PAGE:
Get what you need on time and do what is not necessary for a while. No, this is not cleaning guru Marie Kondo, but Pipple. They helped Angro, a legwear wholesaler and wrestler with warehouse space, with handy up-to-date overviews to be able to supply smarter. Marie can learn something from that.

Angro’s collection consists of more than twelve thousand different products. They sell them in twenty countries. Their customers range from a boutique on the corner of the street to chains with 2500 stores. They get twenty to three hundred orders daily. They are picked in their central warehouse.

Pallets full of tights

Only a fraction of the stock fits in this central warehouse. The lion’s share of the socks, slippers, rain boots and related items is therefore stored in two other warehouses, one fifteen kilometers and the other five kilometers away. There they are packed in pallets. There are no facilities for splitting or unpacking the pallets at these locations. So are the pickers in the central warehouse short of three tights with stripes in size 38 for the order of Stefans Sokkencorner? Then they have to have a whole pallet of those tights pulled on from one of the other warehouses.

Eric Serrarens, one of the directors and owners, had had it all. ‘Mishandling products in the central warehouse drives up our delivery time and causes transport costs and hassle.’ His Business Intelligence tool could not provide the solution for this. ‘I can endlessly match and filter the load of data in it, but the system does not make intelligent calculations for me. But my accountant knew some smart guys who knew how to deal with that.’ Enter Pipple.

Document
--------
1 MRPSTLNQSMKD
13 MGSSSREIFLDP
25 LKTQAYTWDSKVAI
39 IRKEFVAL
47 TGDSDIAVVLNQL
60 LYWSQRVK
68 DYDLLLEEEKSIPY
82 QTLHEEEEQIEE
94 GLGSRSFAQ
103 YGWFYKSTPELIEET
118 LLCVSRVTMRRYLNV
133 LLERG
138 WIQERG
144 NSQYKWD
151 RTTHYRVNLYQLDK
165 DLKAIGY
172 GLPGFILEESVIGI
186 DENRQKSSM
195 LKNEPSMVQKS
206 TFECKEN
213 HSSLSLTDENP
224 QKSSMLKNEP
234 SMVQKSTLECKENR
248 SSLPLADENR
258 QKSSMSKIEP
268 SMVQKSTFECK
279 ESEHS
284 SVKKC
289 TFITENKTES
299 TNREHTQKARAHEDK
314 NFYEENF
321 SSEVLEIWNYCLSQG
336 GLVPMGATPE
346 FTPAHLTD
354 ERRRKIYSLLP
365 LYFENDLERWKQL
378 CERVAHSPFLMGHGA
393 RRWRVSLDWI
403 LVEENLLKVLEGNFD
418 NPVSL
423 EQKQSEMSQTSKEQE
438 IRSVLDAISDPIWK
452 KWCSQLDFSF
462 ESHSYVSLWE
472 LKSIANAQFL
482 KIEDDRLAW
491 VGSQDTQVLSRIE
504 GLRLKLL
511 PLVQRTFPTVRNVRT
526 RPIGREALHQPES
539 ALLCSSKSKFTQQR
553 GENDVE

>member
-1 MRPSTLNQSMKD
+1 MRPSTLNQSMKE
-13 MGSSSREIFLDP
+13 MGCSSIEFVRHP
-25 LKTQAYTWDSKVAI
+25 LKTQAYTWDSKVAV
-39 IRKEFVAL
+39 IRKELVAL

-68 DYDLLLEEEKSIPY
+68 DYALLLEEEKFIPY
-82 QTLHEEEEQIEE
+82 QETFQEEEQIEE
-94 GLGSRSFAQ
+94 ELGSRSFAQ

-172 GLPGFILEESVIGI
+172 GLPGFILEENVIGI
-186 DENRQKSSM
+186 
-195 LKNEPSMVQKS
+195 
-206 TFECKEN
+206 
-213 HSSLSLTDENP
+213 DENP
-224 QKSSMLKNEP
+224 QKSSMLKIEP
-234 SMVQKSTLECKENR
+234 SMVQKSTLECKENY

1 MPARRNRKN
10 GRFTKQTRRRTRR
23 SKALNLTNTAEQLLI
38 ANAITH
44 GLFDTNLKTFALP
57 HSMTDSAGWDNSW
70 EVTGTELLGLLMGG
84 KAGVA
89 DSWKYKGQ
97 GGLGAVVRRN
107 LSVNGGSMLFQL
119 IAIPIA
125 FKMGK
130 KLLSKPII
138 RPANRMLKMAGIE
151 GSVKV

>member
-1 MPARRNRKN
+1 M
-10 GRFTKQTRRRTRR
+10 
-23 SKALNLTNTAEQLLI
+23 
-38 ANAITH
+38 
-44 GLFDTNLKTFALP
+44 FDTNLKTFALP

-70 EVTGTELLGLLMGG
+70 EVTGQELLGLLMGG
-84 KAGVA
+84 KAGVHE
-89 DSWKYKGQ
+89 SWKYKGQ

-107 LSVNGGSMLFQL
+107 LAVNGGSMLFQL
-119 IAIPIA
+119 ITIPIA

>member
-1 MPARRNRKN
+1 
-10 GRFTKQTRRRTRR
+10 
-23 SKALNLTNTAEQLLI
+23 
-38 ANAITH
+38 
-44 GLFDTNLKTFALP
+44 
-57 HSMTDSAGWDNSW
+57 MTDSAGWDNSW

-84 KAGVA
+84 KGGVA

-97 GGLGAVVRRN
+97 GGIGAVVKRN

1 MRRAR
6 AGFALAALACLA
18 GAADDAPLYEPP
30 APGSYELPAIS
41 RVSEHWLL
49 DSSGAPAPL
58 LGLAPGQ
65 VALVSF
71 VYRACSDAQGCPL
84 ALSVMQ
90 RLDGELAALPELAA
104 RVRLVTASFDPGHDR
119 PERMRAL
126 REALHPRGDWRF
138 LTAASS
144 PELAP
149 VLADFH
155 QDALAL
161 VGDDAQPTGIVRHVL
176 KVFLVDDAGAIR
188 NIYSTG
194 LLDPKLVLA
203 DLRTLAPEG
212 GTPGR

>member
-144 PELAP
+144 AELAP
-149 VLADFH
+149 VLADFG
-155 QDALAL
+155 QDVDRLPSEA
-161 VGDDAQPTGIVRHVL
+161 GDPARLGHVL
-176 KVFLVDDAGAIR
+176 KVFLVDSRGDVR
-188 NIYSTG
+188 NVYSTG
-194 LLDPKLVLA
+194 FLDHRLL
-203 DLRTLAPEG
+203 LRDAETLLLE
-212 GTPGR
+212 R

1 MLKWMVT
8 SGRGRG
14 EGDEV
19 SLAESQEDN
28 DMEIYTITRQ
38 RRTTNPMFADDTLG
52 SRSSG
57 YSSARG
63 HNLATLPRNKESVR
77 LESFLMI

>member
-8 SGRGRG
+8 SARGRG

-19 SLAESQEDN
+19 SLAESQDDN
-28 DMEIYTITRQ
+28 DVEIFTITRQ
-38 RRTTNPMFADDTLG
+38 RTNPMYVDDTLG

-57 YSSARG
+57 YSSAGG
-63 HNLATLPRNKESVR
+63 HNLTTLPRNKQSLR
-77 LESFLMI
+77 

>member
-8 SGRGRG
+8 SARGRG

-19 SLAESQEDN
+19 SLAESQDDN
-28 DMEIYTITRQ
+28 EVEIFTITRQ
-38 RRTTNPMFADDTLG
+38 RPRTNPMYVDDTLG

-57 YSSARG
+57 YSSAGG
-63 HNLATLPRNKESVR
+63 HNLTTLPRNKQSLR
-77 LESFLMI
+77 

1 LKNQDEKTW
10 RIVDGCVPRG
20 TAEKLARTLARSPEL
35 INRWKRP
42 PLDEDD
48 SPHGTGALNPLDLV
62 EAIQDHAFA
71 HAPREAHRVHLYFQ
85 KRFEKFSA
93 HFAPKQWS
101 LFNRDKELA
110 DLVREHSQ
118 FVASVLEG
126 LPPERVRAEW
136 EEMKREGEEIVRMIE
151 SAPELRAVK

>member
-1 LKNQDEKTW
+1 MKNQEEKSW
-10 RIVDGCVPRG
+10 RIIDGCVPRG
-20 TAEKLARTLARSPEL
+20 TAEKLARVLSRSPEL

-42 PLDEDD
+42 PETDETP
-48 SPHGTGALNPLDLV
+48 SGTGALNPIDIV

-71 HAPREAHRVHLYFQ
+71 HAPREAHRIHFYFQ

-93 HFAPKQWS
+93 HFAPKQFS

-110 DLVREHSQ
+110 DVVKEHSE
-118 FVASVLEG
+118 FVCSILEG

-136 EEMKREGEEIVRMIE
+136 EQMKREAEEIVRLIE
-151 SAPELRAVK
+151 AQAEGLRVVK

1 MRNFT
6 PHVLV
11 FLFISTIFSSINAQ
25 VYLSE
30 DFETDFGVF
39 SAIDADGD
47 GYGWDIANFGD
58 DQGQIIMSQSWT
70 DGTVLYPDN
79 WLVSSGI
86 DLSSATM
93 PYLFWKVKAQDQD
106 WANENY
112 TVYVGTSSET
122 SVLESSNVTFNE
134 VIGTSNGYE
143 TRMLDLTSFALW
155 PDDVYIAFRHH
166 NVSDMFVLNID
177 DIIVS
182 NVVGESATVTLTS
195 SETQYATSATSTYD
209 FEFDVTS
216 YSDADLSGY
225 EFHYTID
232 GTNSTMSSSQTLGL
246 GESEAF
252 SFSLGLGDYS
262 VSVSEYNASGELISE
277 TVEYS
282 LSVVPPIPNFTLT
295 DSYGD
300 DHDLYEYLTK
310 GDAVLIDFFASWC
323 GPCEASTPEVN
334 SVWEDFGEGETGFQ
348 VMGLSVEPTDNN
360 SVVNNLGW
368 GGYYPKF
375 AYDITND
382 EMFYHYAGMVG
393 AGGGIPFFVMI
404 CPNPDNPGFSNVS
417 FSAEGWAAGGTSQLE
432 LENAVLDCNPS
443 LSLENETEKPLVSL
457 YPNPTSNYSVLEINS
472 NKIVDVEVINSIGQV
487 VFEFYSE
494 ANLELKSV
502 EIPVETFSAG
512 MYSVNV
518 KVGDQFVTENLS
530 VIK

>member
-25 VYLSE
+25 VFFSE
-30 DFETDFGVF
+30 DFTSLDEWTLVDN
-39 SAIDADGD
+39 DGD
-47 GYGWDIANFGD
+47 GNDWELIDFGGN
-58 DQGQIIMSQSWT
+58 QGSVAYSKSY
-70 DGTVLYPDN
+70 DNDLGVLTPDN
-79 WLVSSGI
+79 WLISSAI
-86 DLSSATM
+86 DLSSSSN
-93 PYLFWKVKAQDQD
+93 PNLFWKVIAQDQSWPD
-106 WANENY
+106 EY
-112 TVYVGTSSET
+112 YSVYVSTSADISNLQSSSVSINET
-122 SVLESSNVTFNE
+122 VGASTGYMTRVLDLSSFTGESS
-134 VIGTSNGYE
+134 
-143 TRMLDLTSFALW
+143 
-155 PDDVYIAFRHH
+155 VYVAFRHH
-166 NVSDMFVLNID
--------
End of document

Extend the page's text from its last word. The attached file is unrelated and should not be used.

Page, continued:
Exceptions rule

Pipple made a model for Angro. The result: an application that spits out an overview several times a day which pallets need to be brought to the central warehouse to complete the orders for a few days in advance. Pipple advised Eric to also do the opposite: transfer stock in the central warehouse that has not been necessary for a while to the decentralized warehouses. That would provide welcome space. A good idea, Eric thought, and so that side of the coin was also incorporated into the model.

A nice handle, Eric calls the model. He does not yet know exactly how much it has yielded for Angro so far. “I’ll calculate that later this year, we’re still tweaking. But I see that it has at least brought peace to the workplace.’ Ideally, he would like to be able to forecast the required stock in the longer term. ‘That’s ambitious, I know. With fads and weather conditions as crucial factors, creating a reliable forecasting model is difficult. Pipple did make a start with the historical data that were available, but the practice is indeed unruly. Exceptions rule our business.’ He thinks Pipple’s aftercare is neat. ‘When I call them to say that an assumption turns out to be wrong, they immediately dive in and adjust the model if necessary.’

Pleasant flattening

In addition to transforming data from a BI tool into practically applicable information, Pipple is excellent at pricking and thinking along soberly, according to Eric. “Working with them was refreshing. I always see our company in all its complexity. That makes me feel like I’m thinking about processes. But the people at Pipple think in models. They can flatten things out for you, regardless of emotions. ‘But why can’t it?’ is a very good Pipple question.’

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